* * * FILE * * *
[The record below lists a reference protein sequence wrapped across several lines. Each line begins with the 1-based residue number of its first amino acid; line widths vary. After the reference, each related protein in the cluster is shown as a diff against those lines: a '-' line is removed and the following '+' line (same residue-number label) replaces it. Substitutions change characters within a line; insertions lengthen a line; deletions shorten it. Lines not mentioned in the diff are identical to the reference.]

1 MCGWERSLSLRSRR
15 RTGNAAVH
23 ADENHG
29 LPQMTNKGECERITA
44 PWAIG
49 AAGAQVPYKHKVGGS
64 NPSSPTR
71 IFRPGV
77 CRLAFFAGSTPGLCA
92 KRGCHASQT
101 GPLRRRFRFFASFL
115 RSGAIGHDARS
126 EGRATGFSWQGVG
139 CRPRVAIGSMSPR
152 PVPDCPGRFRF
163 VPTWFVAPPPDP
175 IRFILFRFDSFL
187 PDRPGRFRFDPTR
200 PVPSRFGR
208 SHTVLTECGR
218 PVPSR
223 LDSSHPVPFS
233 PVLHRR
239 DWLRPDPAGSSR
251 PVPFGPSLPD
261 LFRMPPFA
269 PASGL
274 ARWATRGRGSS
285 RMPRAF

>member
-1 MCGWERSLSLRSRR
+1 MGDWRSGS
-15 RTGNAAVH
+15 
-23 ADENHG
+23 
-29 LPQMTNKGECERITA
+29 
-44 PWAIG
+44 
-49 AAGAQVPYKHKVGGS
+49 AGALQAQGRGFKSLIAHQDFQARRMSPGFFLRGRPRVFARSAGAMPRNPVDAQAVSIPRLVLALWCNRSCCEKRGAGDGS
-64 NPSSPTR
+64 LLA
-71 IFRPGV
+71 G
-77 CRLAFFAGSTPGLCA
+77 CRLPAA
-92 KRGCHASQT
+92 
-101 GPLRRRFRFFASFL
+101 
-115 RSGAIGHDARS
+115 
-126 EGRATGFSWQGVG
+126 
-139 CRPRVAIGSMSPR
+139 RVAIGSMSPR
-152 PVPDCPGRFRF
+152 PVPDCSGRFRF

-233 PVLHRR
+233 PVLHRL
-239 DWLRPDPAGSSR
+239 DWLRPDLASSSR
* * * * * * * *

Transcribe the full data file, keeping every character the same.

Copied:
[The record below lists a reference protein sequence wrapped across several lines. Each line begins with the 1-based residue number of its first amino acid; line widths vary. After the reference, each related protein in the cluster is shown as a diff against those lines: a '-' line is removed and the following '+' line (same residue-number label) replaces it. Substitutions change characters within a line; insertions lengthen a line; deletions shorten it. Lines not mentioned in the diff are identical to the reference.]

1 MCGWERSLSLRSRR
15 RTGNAAVH
23 ADENHG
29 LPQMTNKGECERITA
44 PWAIG
49 AAGAQVPYKHKVGGS
64 NPSSPTR
71 IFRPGV
77 CRLAFFAGSTPGLCA
92 KRGCHASQT
101 GPLRRRFRFFASFL
115 RSGAIGHDARS
126 EGRATGFSWQGVG
139 CRPRVAIGSMSPR
152 PVPDCPGRFRF
163 VPTWFVAPPPDP
175 IRFILFRFDSFL
187 PDRPGRFRFDPTR
200 PVPSRFGR
208 SHTVLTECGR
218 PVPSR
223 LDSSHPVPFS
233 PVLHRR
239 DWLRPDPAGSSR
251 PVPFGPSLPD
261 LFRMPPFA
269 PASGL
274 ARWATRGRGSS
285 RMPRAF

>member
-1 MCGWERSLSLRSRR
+1 MGDWRSGS
-15 RTGNAAVH
+15 
-23 ADENHG
+23 
-29 LPQMTNKGECERITA
+29 
-44 PWAIG
+44 
-49 AAGAQVPYKHKVGGS
+49 AGALQAQGRGFKSLIAHQDFQARRMSPGFFLRGRPRVFARSAGAMPRNPVDAQAVSIPRLVLALWCNRSCCEKRGAGDGS
-64 NPSSPTR
+64 LLA
-71 IFRPGV
+71 G
-77 CRLAFFAGSTPGLCA
+77 CRLPAA
-92 KRGCHASQT
+92 
-101 GPLRRRFRFFASFL
+101 
-115 RSGAIGHDARS
+115 
-126 EGRATGFSWQGVG
+126 
-139 CRPRVAIGSMSPR
+139 RVAIGSMSPR
-152 PVPDCPGRFRF
+152 PVPDCSGRFRF

-233 PVLHRR
+233 PVLHRL
-239 DWLRPDPAGSSR
+239 DWLRPDLASSSR